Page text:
Curtain Critic: Silent Sky a winning tribute to the forgotten women in astronomy

Tori Grace Hines and Veronika Duerr in ATC’s Silent Sky. (Courtesy of Tim Fuller)

Imagine receiving a personalized letter inviting you to work for Harvard, studying stars and making discoveries that will help humanity recontextualize its understanding of the universe.

Now imagine spending every last penny of your dowry relocating yourself for this new job — only to be told you’re working in a harem.

Luckily, Henrietta Swan Leavitt wasn’t an actual concubine, but she and her fellow scientists who worked for Harvard near the turn of the century were jokingly referred to as “Pickering’s Harem,” as they were an all-women team who worked for Edward Charles Pickering, the director of the Harvard College Observatory’s director.

So begins “Silent Sky,” Arizona Theatre Company’s newest production, which celebrates Leavitt’s life, from the beginning of her time at Harvard Observatory until her death. Her discoveries “opened the door to a dramatic enlargement in the size of the known universe,” according to the Famous Scientists website.

Playwright Lauren Gunderson’s script for “Silent Sky” is a cleverly-written story stuffed with witty lines and likable characters — most of whom were based on real-life people. Two of Leavitt’s coworkers in the so-called harem are Williamina Fleming (Amelia White) and Annie Cannon (Inger Tudor).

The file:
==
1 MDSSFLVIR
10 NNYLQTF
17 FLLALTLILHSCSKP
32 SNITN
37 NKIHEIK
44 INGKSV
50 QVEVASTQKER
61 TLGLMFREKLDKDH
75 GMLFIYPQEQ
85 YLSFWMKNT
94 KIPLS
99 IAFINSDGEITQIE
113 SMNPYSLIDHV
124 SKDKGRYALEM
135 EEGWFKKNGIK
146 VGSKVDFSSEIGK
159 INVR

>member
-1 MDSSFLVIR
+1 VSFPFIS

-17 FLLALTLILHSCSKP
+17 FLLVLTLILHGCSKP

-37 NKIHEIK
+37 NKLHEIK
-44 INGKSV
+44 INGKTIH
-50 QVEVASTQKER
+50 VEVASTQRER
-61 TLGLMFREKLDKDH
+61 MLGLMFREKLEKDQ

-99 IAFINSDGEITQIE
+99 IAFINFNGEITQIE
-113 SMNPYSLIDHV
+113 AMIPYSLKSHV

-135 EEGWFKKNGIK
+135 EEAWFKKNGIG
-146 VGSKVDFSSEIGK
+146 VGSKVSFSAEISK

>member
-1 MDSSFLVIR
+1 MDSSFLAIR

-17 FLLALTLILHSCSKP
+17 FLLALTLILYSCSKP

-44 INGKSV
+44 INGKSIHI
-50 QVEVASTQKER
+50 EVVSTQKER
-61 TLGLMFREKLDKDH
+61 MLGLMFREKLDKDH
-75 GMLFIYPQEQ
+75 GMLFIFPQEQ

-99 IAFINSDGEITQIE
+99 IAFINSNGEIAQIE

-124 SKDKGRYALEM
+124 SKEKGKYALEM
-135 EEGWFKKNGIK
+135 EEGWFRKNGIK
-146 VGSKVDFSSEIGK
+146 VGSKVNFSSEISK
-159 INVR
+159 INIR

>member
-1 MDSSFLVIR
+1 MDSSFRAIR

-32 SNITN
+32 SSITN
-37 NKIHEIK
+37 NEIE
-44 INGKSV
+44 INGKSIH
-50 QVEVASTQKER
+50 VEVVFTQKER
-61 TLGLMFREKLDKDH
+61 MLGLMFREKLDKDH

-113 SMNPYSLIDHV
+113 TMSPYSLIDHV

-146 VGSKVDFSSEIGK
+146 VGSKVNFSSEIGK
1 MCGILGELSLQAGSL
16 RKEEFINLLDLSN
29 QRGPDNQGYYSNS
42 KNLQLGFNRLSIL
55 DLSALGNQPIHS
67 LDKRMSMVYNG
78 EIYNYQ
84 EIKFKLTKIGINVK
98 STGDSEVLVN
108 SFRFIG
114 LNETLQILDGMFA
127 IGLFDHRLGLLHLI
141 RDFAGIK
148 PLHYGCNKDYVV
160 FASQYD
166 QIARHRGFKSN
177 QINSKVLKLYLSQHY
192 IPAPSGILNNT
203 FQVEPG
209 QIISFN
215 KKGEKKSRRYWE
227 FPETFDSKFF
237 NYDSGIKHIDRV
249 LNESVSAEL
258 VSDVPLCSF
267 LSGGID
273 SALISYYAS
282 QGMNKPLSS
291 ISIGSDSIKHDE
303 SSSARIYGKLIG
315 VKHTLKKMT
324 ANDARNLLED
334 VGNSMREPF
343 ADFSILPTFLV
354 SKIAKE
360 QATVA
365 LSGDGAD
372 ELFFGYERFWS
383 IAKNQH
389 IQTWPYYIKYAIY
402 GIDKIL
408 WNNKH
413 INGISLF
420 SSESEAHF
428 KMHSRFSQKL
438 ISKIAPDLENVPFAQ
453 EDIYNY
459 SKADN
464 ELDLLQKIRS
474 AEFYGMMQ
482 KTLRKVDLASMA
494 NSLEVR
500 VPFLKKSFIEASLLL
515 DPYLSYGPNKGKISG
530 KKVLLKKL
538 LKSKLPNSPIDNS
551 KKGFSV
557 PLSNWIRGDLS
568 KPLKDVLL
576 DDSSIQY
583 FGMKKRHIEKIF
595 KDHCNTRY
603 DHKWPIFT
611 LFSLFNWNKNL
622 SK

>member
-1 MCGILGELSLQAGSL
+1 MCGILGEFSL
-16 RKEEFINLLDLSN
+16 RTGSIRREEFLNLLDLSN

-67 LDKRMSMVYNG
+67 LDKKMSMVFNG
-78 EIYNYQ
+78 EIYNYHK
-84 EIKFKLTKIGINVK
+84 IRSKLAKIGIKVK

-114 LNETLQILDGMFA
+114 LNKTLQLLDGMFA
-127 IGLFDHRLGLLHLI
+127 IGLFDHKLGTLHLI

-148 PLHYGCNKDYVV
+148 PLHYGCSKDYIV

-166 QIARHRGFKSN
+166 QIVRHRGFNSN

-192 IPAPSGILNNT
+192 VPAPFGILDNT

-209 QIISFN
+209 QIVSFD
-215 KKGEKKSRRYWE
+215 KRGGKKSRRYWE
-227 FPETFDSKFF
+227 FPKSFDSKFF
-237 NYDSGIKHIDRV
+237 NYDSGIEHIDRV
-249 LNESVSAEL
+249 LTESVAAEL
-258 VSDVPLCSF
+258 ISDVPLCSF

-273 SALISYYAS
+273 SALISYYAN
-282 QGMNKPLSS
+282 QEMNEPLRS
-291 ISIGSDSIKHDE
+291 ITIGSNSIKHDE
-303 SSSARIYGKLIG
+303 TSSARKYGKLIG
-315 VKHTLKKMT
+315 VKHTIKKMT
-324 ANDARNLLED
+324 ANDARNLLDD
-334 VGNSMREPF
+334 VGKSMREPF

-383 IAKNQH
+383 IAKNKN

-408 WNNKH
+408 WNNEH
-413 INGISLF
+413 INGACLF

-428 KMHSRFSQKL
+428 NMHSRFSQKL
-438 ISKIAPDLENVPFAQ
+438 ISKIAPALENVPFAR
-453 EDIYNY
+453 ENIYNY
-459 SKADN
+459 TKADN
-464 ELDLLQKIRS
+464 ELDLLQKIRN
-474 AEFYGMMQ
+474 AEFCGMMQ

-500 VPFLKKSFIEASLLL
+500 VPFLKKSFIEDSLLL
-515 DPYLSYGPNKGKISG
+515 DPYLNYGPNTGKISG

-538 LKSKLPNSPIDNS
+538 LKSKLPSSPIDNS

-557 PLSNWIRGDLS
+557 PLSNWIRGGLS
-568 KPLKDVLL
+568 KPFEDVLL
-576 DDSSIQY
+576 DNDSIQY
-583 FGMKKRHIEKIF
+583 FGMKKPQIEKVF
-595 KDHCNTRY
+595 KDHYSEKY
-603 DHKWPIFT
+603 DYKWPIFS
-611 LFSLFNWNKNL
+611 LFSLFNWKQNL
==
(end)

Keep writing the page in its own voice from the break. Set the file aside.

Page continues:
As always, the Herberger’s center stage is captivating under ATC’s creative stage design. This time Jo Winiarski is in charge of shaping the stage to match the story. Upon Jeffrey Teeter’s giant projections, stars, clouds and celestial bodies sparkle and shift, adding a mystical undertone to the science at the core of the story.

While Veronika Duer’s Henrietta is an engaging and funny lead, her line deliveries sometimes come across as strange when her voice warbles and undulates in exaggerated tones. Arthur Shaw, Pickering’s buttoned-up assistant and Henrietta’s ardent suitor, is sweet and effective as a humorous, ardent admirer. Nardeep Khurmi plays him with a clear voice and funny posture; he and Duer match each other perfectly, both in physical humor and in innocent romantic chemistry.

Though the cast is small, they shine as brightly as the stars their characters spend whole lifetimes analyzing and admiring. ATC’s “Silent Sky” is a worthy tribute to hidden female figures in the annals of history — though rather than being shoved to the sidelines as the women so often were on their lifetimes, this production puts them in the spotlight in a sweet, thoughtful, scientific performance.

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